Late yesterday afternoon IEMA members had the pleasure of being joined by the Shadow Minister for Nature Recovery and the Domestic Environment, Alex Sobel MP, for an online roundtable discussion focused on the role that the circular economy can play in enhancing UK biodiversity. Here, Ben Goodwin, IEMA’s Head of Policy, recalls the key talking points.

The roundtable was set up to focus on three main areas, which are set out below and we heard a range of different perspectives put forward by stakeholders from sectors including manufacturing and engineering, through to retail and fashion.

  • The importance of embedding circular thinking into the policymaking process to deliver outcomes that enhance the natural environment
  • The challenges and opportunities of adopting circular approaches across all economic sectors
  • The contribution that the circular economy can make to achieving nature positive and other strategic objectives, including net zero emissions by 2050

Sobel used his opening remarks at the roundtable to talk about the huge garbage patches that have built up in the marine environment because of the inadequacy of waste and resource strategies in the UK and beyond. The issue of micro-plastics that are damaging aquatic life and entering human food chains described as particularly acute.

His view was that there must be more speed in embedding circular approaches into policy and industry and that current progress on developing and implementing extended user responsibility regulations is too slow.

IEMA members reflected on a range of different issues including the confusion that exists for businesses working across political boundaries in the UK on waste and circular economy issues. There was a plea for common delivery frameworks to abate the challenges that they face in trying to navigate often disparate approaches to waste and resources policy.

Other members reflected on the need for more effective policy to support the growth of repair and remanufacture i.e. moving the emphasis away from an economic model that is heavily production-based. This should apply to many premium goods such as mobile telephones and laptops for example.

Creating less can by extension reduce the amount of waste that ends up entering and damaging the natural environment. The roundtable follows a paper that IEMA published on developing a resource productivity target for England based on the principles of green growth, which can be found here.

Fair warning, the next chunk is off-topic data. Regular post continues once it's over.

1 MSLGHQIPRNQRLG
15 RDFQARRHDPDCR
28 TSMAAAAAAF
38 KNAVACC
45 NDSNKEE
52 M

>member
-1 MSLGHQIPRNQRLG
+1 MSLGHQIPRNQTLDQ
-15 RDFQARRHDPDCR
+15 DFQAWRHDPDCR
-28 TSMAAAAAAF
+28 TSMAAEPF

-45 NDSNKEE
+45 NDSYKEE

There was still a sense as the discussions drew to a close that policy should be created in a way so as to drive early intervention on circularity, and the net zero agenda, with examples given on large infrastructure development and its legacy impact on the natural environment.

The discussion brings to a close our public affairs roundtable series until after the summer parliamentary recess. As a reminder, some of the recent highlights have included conversations with both The Rt Hon Chris Skidmore MP (author of the independent net zero review) and Kerry McCarthy MP (Shadow Minister for Climate Change) on net zero delivery.

In due course we will be publishing a series of policy asks drawn from the conversations that we have had through the roundtable series and from the policy development being undertaken by our policy and practice groups. These will be published in advance of the party conference season.

If you would like to know more about our public affairs work please get in touch at [email protected].

Photo of Ben goodwin
Ben Goodwin

Director of Policy and Public Affairs, IEMA, IEMA

Ben is Director of Policy and Public Affairs at IEMA. In this capacity he looks after the delivery of IEMAs core policy, practice and public affairs activities across a range of environmental and sustainability issues. Prior to joining the organisation Ben worked in several similar policy roles at organisations including the Institution of Civil Engineers and the Renewable Energy Association.


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